Geiger Counter: A device for detecting beta and gamma radiation.

Half-Life: The time required for a population of atoms of a given radionuclide to decrease, by radioactive decay, to exactly one-half of its original number is called the radionuclide's half-life. No operation, either chemical or physical, can change the decay rate of a radioactive substance. Half-lives range from much less than a microsecond to more than a billion years. The longer the half-life the more stable the nuclide. After one half-life, half the original atoms will remain; after two half-lives, one fourth (or 1/2 of 1/2) will remain; after three half-lives one eighth of the original number (1/2 of 1/2 of 1/2) will remain; and so on.

Ionizing radiation: Any type of radiation capable of producing ionization in materials it contacts; includes high-energy charged particles such as alpha and beta rays, and nonparticulate radiation such as gamma rays and X-rays. In contrast to wave radiation (e.g., visible light and radio waves) in which waves do not ionize adjacent atoms as they move.

Non-Ionizing Radiation: Low energy radiation such as radio and television waves.

Passive radon/radon decay product measurement device: A radon or radon decay product measurement system in which the sampling device, detector, and measurement system do not function as a complete, integrated unit. Passive devices include electret ion chamber devices, activated carbon or other adsorbent systems, or alpha track devices, but does not include continuous radon/radon decay product monitors, or grab radon/radon decay product measurement systems.

PicoCurie (pCi): One pCi is one trillionth of a Curie, 0.037 disintegrations per second, or 2.22 disintegrations per minute.

PicoCurie per liter (pCi/L): A unit of radioactivity corresponding to one decay every 27 seconds in a volume of one liter, or 0.037 decays per second in every liter of air.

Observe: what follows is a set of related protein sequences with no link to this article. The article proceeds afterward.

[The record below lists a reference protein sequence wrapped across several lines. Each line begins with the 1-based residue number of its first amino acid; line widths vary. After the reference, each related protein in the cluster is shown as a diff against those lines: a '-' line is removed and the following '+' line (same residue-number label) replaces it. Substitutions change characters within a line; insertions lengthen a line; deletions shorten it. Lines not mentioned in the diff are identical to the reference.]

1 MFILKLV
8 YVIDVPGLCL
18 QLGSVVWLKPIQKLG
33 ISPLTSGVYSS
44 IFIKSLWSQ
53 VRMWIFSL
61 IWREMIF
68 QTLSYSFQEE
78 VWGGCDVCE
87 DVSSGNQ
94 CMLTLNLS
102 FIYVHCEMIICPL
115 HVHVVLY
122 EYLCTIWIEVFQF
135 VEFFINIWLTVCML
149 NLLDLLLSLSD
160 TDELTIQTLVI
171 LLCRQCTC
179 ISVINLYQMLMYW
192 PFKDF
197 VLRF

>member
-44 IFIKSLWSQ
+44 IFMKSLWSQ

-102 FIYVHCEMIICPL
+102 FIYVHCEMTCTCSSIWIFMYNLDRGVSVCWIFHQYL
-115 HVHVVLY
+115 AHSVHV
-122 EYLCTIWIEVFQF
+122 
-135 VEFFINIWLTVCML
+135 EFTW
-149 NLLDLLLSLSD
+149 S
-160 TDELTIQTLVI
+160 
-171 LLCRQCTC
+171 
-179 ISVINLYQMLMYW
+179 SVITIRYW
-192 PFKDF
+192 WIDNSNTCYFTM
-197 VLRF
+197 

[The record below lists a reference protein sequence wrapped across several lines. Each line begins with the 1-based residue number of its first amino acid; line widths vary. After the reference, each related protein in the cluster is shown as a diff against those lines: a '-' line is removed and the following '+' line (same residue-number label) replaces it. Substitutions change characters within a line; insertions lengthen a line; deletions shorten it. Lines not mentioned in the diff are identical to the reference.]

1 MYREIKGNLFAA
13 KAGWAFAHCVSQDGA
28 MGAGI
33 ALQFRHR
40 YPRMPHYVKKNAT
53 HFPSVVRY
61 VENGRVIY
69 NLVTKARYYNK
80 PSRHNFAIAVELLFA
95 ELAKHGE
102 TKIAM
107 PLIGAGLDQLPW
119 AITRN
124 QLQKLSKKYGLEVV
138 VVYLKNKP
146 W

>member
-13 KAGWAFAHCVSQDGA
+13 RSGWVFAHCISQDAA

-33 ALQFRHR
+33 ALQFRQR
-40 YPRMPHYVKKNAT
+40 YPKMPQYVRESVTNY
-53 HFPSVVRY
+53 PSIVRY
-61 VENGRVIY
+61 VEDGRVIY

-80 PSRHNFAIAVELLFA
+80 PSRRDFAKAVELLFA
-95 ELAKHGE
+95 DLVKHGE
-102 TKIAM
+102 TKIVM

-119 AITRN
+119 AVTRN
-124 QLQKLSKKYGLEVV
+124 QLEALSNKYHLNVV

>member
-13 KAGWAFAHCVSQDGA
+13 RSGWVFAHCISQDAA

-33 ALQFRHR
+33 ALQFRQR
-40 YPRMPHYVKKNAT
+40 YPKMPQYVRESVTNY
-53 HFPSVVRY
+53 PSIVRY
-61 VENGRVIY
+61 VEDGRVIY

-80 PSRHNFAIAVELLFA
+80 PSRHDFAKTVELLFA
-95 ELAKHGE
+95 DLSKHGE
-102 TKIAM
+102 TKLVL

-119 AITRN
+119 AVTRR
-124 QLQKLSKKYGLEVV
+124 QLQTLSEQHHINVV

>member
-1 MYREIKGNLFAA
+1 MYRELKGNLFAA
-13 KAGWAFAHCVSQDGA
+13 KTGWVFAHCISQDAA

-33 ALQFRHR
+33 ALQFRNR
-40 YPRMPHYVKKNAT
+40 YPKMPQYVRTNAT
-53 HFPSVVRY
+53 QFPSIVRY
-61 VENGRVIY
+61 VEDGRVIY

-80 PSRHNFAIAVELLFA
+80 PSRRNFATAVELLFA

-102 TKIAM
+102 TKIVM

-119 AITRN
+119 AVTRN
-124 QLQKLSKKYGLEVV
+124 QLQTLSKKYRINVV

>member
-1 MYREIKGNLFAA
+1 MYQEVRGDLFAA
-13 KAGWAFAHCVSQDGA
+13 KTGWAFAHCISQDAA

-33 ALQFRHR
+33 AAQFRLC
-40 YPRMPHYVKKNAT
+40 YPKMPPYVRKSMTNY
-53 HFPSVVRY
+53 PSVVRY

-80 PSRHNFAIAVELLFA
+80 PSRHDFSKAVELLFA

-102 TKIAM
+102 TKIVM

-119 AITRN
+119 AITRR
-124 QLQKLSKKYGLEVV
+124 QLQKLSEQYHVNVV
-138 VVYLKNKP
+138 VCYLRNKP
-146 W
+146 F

Plating Out: The process whereby small particles or dust attach to walls, carpets, furniture, lung tissue, and so forth.

Rad (Radiation Absorbed Dose): A measurement of the energy deposited in any material by ionizing radiation. One rad is equal to the absorption of 100 ergs of energy in every gram of the material exposed to the radiation.

Radiation: The emission and propagation of energy by means of electromagnetic waves or sub-atomic particles.

Radiation Types: Radiation is energy in the form of waves or particles. X-rays and gamma rays are electromagnetic waves of radiation, as is visible light. Particulate radiation includes alpha and beta radiation. The energy associated with any radiation can be transferred to matter. This transfer of energy can remove electrons from the orbit of atoms leading to the formation of ions. The types of radiation capable of producing ions in matter are collectively referred to as "ionizing radiation".

Radioactive Decay: Radioactive decay describes the process where an energetically unstable atom transforms itself to a more energetically favorable, or stable, state. The unstable atom can emit ionizing radiation in order to become more stable. This atom is said to be "radioactive", and the process of change is called "radioactive decay".

Radioactive Decay Series: A series of isotopes that result following the decay of a parent radionuclide. There are three natural radioactive decay series, uranium 238, uranium 235, and thorium 232.

Radioactivity: The spontaneous decay of an unstable atomic nucleus, giving rise to the emission of radiation.